In laboratory experiments, pralatrexate exceeds remdesivir against SARS-CoV-2 – ScienceDaily

A new computerized drug screening strategy, combined with laboratory experiments, suggests that pralatrexate, a chemotherapy drug originally developed to treat lymphoma, could be reused to treat Covid-19. Haiping Zhang of Shenzhen Institutes of Advanced Technology in Shenzhen, China and colleagues present these findings in the open access journal PLOS Computational Biology.

Given that the Covid-19 pandemic causes disease and death worldwide, better treatments are urgently needed. A shortcut could be the reuse of existing drugs that were originally developed to treat other conditions. Computational methods can help identify these drugs by simulating how different drugs would interact with SARS-CoV-2, the virus that causes Covid-19.

To help virtual screening of existing drugs, Zhang and colleagues combined several computational techniques that simulate drug-virus interactions from different, complementary perspectives. They used this hybrid approach to examine 1,906 existing drugs for their potential ability to inhibit SARS-CoV-2 replication by targeting a viral protein called RNA-dependent RNA polymerase (RdRP).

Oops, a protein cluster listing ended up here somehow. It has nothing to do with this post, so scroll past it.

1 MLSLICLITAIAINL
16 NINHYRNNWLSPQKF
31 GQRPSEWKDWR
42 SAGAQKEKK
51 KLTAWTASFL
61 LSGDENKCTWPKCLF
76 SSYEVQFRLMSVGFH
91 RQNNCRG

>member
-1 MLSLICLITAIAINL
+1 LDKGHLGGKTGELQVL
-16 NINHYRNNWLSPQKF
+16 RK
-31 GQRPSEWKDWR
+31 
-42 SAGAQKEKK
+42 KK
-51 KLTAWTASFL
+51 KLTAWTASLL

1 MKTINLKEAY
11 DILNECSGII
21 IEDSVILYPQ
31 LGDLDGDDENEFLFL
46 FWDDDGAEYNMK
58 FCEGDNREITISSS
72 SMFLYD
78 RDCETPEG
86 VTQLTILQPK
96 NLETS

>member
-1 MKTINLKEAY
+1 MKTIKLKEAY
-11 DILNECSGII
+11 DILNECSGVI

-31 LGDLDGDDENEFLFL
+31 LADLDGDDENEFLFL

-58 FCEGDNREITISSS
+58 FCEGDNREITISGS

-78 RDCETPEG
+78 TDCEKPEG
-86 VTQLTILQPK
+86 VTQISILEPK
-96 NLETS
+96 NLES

The new screening approach identified four promising drugs, which were then tested against SARS-CoV-2 in laboratory experiments. Two of the drugs, pralatrexate and azithromycin, successfully inhibited the replication of the virus. Other laboratory experiments have shown that pralatrexate inhibits viral replication more strongly than remdesivir, a drug currently used to treat patients with Covid-19.

These findings suggest that pralatrexate may be reconstituted for the treatment of Covid-19. However, this drug for chemotherapy can cause significant side effects and is used for people with terminal lymphoma, so immediate use for patients with Covid-19 is not guaranteed. However, the findings support the use of the new screening strategy to identify drugs that could be reused.

“We have demonstrated the value of our new hybrid approach that combines deep learning technologies with more traditional simulations of molecular dynamics,” says Zhang. He and his colleagues are now developing additional computational methods to generate new molecular structures that could be developed into new drugs to treat Covid-19.

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